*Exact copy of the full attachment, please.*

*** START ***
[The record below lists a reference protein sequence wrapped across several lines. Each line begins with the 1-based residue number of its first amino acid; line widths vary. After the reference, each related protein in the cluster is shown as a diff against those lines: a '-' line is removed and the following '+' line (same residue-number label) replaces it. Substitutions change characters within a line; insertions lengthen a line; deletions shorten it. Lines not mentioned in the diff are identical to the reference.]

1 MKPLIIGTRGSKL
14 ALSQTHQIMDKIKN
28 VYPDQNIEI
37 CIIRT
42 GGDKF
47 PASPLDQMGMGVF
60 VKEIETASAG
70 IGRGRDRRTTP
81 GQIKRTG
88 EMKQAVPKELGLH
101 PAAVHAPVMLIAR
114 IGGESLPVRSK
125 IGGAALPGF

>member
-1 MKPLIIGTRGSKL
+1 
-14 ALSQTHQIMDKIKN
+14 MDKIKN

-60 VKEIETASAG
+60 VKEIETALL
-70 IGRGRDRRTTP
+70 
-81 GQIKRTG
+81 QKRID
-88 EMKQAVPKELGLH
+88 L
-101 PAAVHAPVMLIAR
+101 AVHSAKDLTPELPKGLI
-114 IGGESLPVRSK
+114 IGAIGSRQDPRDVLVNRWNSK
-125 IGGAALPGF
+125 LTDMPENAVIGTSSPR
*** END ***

[The record below lists a reference protein sequence wrapped across several lines. Each line begins with the 1-based residue number of its first amino acid; line widths vary. After the reference, each related protein in the cluster is shown as a diff against those lines: a '-' line is removed and the following '+' line (same residue-number label) replaces it. Substitutions change characters within a line; insertions lengthen a line; deletions shorten it. Lines not mentioned in the diff are identical to the reference.]

1 MKPLIIGTRGSKL
14 ALSQTHQIMDKIKN
28 VYPDQNIEI
37 CIIRT
42 GGDKF
47 PASPLDQMGMGVF
60 VKEIETASAG
70 IGRGRDRRTTP
81 GQIKRTG
88 EMKQAVPKELGLH
101 PAAVHAPVMLIAR
114 IGGESLPVRSK
125 IGGAALPGF

>member
-1 MKPLIIGTRGSKL
+1 
-14 ALSQTHQIMDKIKN
+14 MDKIKN

-60 VKEIETASAG
+60 VKEIETALL
-70 IGRGRDRRTTP
+70 
-81 GQIKRTG
+81 QKRID
-88 EMKQAVPKELGLH
+88 L
-101 PAAVHAPVMLIAR
+101 AVHSAKDLTPELPKGLI
-114 IGGESLPVRSK
+114 IGAIGSRQDPRDVLVNRWNSK
-125 IGGAALPGF
+125 LTDMPENAVIGTSSPR